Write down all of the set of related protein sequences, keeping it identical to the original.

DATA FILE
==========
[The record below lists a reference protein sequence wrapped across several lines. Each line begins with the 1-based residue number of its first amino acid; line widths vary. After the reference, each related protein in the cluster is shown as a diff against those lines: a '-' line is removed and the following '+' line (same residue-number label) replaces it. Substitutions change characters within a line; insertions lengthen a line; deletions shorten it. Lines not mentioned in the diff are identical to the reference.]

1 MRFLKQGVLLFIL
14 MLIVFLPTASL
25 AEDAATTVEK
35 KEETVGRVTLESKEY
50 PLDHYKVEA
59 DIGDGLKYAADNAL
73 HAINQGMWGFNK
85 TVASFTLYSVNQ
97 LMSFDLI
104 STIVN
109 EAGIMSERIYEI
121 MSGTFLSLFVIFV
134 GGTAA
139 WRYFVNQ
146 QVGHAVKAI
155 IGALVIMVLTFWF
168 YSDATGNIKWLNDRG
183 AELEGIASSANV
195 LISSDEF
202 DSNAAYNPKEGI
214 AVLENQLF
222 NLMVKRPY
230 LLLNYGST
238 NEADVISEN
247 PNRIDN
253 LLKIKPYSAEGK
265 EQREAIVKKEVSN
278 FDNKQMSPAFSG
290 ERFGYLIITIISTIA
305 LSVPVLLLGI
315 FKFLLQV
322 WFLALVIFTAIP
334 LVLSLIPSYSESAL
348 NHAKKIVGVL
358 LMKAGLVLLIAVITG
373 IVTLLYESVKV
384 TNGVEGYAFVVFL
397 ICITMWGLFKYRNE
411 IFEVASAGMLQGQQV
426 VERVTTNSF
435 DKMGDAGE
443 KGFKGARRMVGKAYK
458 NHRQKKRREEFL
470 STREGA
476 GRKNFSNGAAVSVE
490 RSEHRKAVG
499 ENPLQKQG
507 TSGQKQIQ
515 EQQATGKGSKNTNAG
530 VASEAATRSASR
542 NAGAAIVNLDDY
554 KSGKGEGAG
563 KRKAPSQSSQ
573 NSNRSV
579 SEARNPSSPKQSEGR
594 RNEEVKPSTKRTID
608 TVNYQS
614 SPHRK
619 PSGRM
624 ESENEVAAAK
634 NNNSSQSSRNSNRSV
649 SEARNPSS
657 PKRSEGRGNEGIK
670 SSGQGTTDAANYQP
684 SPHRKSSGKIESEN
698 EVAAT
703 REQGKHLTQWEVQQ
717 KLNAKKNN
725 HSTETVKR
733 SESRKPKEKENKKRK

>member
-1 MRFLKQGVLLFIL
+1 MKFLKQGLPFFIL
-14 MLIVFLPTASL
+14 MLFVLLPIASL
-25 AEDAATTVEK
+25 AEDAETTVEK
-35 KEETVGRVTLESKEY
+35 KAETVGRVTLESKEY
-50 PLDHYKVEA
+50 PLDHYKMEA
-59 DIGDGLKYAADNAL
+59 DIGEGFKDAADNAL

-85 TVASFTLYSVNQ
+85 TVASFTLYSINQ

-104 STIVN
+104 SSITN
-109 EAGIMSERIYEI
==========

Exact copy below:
[The record below lists a reference protein sequence wrapped across several lines. Each line begins with the 1-based residue number of its first amino acid; line widths vary. After the reference, each related protein in the cluster is shown as a diff against those lines: a '-' line is removed and the following '+' line (same residue-number label) replaces it. Substitutions change characters within a line; insertions lengthen a line; deletions shorten it. Lines not mentioned in the diff are identical to the reference.]

1 MRFLKQGVLLFIL
14 MLIVFLPTASL
25 AEDAATTVEK
35 KEETVGRVTLESKEY
50 PLDHYKVEA
59 DIGDGLKYAADNAL
73 HAINQGMWGFNK
85 TVASFTLYSVNQ
97 LMSFDLI
104 STIVN
109 EAGIMSERIYEI
121 MSGTFLSLFVIFV
134 GGTAA
139 WRYFVNQ
146 QVGHAVKAI
155 IGALVIMVLTFWF
168 YSDATGNIKWLNDRG
183 AELEGIASSANV
195 LISSDEF
202 DSNAAYNPKEGI
214 AVLENQLF
222 NLMVKRPY
230 LLLNYGST
238 NEADVISEN
247 PNRIDN
253 LLKIKPYSAEGK
265 EQREAIVKKEVSN
278 FDNKQMSPAFSG
290 ERFGYLIITIISTIA
305 LSVPVLLLGI
315 FKFLLQV
322 WFLALVIFTAIP
334 LVLSLIPSYSESAL
348 NHAKKIVGVL
358 LMKAGLVLLIAVITG
373 IVTLLYESVKV
384 TNGVEGYAFVVFL
397 ICITMWGLFKYRNE
411 IFEVASAGMLQGQQV
426 VERVTTNSF
435 DKMGDAGE
443 KGFKGARRMVGKAYK
458 NHRQKKRREEFL
470 STREGA
476 GRKNFSNGAAVSVE
490 RSEHRKAVG
499 ENPLQKQG
507 TSGQKQIQ
515 EQQATGKGSKNTNAG
530 VASEAATRSASR
542 NAGAAIVNLDDY
554 KSGKGEGAG
563 KRKAPSQSSQ
573 NSNRSV
579 SEARNPSSPKQSEGR
594 RNEEVKPSTKRTID
608 TVNYQS
614 SPHRK
619 PSGRM
624 ESENEVAAAK
634 NNNSSQSSRNSNRSV
649 SEARNPSS
657 PKRSEGRGNEGIK
670 SSGQGTTDAANYQP
684 SPHRKSSGKIESEN
698 EVAAT
703 REQGKHLTQWEVQQ
717 KLNAKKNN
725 HSTETVKR
733 SESRKPKEKENKKRK

>member
-1 MRFLKQGVLLFIL
+1 MKFLKQGLPFFIL
-14 MLIVFLPTASL
+14 MLFVLLPIASL
-25 AEDAATTVEK
+25 AEDAETTVEK
-35 KEETVGRVTLESKEY
+35 KAETVGRVTLESKEY
-50 PLDHYKVEA
+50 PLDHYKMEA
-59 DIGDGLKYAADNAL
+59 DIGEGFKDAADNAL

-85 TVASFTLYSVNQ
+85 TVASFTLYSINQ

-104 STIVN
+104 SSITN
-109 EAGIMSERIYEI